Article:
In its decision this morning in R. v. Fearon, 2014 SCC 77, the Supreme Court of Canada found that police do not need a search warrant to search the contents of a cell phone or similar device found on a suspect during a lawful arrest provided a four-part test is met.
Because the search of a cell phone has the potential to be a “much more significant invasion of privacy” than the typical search incident to arrest, the Court found that modifications had to be made to the existing common law power of search incident to arrest in order to comply with s. 8 of the Charter.
The Court sought to strike a balance that gives due weight to the “important law enforcement objectives served by searches incident to arrest” and to the significant privacy interests at stake in cell phone searches. The Court set out a four-part test to determine whether such searches are Charter compliant:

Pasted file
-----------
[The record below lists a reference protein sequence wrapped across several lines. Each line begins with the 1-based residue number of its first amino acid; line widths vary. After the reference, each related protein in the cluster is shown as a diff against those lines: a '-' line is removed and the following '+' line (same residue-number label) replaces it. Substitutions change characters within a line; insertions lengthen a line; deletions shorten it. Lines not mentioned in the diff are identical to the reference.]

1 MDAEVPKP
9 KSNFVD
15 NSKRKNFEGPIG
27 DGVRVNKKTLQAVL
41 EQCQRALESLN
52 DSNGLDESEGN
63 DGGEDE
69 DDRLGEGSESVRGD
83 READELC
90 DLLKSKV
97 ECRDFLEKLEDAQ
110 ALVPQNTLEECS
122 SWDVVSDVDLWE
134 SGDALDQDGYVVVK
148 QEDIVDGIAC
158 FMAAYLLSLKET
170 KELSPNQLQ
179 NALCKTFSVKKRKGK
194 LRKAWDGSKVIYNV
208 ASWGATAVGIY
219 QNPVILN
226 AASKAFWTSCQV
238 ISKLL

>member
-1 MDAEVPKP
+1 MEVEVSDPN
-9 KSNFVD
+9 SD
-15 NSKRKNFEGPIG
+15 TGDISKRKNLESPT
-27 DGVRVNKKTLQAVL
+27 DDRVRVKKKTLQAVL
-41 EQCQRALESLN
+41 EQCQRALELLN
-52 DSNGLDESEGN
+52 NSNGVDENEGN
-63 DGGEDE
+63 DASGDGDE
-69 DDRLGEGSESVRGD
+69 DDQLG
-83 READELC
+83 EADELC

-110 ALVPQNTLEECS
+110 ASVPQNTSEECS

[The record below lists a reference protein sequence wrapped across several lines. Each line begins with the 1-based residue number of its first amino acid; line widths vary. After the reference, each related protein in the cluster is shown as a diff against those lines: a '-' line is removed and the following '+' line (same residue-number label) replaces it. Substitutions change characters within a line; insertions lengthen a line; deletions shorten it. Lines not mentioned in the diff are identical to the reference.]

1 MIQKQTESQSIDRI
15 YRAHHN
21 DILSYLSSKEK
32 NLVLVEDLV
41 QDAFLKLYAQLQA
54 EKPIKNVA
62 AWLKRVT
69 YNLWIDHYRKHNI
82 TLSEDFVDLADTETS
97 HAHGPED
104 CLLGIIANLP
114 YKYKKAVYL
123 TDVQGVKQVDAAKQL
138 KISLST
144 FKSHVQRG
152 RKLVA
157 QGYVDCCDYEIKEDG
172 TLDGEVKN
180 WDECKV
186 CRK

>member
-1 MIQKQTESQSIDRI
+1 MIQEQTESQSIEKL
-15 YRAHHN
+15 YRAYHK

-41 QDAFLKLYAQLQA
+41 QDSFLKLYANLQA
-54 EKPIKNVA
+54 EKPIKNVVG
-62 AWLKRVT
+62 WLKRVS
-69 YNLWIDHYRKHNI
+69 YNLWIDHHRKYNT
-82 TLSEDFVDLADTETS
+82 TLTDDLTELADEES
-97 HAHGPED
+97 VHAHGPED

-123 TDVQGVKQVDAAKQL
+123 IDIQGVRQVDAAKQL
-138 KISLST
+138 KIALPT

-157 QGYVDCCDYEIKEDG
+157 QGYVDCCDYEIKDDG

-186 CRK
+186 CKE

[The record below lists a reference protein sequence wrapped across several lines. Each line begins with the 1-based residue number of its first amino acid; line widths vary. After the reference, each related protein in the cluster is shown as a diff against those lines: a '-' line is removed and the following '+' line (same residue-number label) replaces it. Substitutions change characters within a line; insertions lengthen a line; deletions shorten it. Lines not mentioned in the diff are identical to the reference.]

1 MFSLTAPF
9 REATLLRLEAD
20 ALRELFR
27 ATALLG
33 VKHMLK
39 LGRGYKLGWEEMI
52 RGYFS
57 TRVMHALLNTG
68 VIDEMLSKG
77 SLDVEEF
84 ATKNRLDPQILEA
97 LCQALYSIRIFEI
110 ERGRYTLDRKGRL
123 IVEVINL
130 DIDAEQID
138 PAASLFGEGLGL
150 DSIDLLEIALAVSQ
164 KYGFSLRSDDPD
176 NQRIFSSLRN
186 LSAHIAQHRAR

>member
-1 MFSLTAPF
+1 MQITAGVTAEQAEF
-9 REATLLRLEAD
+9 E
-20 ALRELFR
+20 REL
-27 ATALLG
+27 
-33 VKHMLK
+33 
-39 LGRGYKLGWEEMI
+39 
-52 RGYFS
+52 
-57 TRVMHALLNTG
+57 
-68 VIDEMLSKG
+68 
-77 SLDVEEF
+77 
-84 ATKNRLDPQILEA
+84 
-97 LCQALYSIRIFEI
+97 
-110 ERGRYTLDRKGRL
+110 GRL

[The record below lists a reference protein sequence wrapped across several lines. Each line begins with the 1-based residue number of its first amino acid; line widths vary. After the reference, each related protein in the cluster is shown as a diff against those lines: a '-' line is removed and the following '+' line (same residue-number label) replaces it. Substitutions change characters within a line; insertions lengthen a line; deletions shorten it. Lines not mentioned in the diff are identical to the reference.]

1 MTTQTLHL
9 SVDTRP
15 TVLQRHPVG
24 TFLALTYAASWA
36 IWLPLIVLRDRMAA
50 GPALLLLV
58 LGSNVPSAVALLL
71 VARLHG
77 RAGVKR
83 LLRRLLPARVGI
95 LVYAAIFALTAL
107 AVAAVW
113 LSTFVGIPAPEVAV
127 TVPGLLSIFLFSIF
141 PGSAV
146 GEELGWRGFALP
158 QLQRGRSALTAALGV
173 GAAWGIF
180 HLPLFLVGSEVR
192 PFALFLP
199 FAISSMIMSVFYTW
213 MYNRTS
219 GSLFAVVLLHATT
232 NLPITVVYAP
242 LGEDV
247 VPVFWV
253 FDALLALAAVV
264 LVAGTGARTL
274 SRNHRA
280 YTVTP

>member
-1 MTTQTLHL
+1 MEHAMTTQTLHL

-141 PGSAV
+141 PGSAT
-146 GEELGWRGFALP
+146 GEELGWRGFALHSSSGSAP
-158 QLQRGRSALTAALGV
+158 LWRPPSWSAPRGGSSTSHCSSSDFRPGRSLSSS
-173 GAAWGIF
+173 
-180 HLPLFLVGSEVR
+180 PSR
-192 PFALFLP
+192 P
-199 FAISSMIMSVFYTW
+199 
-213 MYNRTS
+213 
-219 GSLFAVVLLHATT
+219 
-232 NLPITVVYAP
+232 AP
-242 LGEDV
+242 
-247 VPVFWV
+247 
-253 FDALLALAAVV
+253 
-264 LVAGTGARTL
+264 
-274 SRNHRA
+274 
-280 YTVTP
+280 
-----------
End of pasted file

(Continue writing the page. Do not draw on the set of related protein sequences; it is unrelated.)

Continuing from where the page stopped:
- The arrest must be lawful;
- The search must be truly incidental to the arrest;
- The nature and the extent of the search must be tailored to its purpose; and
- The police must take detailed notes of what they have examined on the device and how they examined it.
The SCC’s approach is very different from that taken by the US Supreme Court on the same issue earlier this year in Riley v. California, No. 13-132, [see our blog: http://www.wortzmans.com/2014/07/04/us-supreme-court-clarifies-law-on-warrantless-cell-phone-searches-will-our-supreme-court/#sthash.Qtexavjx.dpuf]. In Riley, the US Court found that “privacy interests at stake in connection with search of an individual’s cell phone outweigh any legitimate governmental interest in a warrantless search of an arrestee’s phone.” While the decision in Riley was included in supplemental submissions filed after the hearing, the SCC chose to chart a different path for Canada. How often this new power to search without a warrant will be utilized – and whether the test will be difficult or easy to meet – remains to be seen.